It’s the season of entertaining, of party hosting and turkey roasting—but it’s not all fun and games. There’s a code of etiquette that needs to be followed, and it’s time we all had a refresher. Emily Post wrote the Bible of good behavior, but we’ve got the Cliff’s notes:
Put. Down. The Phone. We’re all guilty of Instagramming the moments you don’t want to forget (and want others to seethe over), but give it a break, for once. We highly recommend a phone stack and a meal-shot moratorium. Just this once.
Nobody likes a flake. We’re only going to say this once: Enough with “Maybe” Facebook responses and no-shows. If you say you’re going, show.
Show up with champers. You’d never dare show up empty-handed (would you?!), and since there’s always something to celebrate this time of year, why not make it memorable with a little Prosecco to pass? We like Nino Franco Rustico or Lunetta if your selection’s limited.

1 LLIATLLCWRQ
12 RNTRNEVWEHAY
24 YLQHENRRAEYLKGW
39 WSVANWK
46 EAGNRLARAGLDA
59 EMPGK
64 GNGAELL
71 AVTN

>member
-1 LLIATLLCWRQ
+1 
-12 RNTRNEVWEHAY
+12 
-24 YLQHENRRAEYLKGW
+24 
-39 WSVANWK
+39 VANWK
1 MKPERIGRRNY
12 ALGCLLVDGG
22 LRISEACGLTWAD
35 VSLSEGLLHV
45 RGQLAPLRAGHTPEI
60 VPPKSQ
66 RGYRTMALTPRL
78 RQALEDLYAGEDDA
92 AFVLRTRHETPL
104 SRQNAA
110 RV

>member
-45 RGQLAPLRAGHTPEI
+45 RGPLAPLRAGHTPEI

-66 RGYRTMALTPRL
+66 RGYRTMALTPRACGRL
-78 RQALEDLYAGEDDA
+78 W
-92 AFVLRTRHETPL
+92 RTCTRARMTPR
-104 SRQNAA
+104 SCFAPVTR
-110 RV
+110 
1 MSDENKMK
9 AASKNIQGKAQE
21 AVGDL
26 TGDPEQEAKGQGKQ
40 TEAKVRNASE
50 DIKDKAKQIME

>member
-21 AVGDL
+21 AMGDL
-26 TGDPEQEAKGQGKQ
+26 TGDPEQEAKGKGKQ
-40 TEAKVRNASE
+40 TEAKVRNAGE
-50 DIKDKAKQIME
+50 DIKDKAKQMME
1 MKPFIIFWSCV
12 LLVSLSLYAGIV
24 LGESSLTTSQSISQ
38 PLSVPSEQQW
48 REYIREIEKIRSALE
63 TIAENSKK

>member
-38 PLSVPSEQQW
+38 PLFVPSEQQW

Give good gift. Listen, there’s no event in the next month you shouldn’t be prepared to gift for. A well-stocked gift drawer pays back in dividends (i.e., repeat invites), so make the purchases now and be thankful later. Everyone loves a scented candle, anything Aesop, or even something for the bar.
Dietary restrictions are on you. We know, it’s hard to stay gluten-free/vegetarian/macrobiotic/Dukkan this time of year. But unless you’re headed to Mom’s, it’s just not nice to put the burden of accommodation on your host. Bring your own dish to pass so you know you’ll have something to eat besides cranberry sauce.
Compliments. Give ’em out like candy but never insincerely.
Drop the drama. This isn’t the scene to dredge up annoyances or settle the score with a fellow guest. Save it for the cameras.
Follow up. The ultimate re-invitation guarantee: yep, still the handwritten note.
Image taken from A Proper Dinner Christmas Party. Hosting these holidays? What do you need from your guests to put your nerves at ease? Drop us a line, direct, at firstname.lastname@example.org or email@example.com, naturally.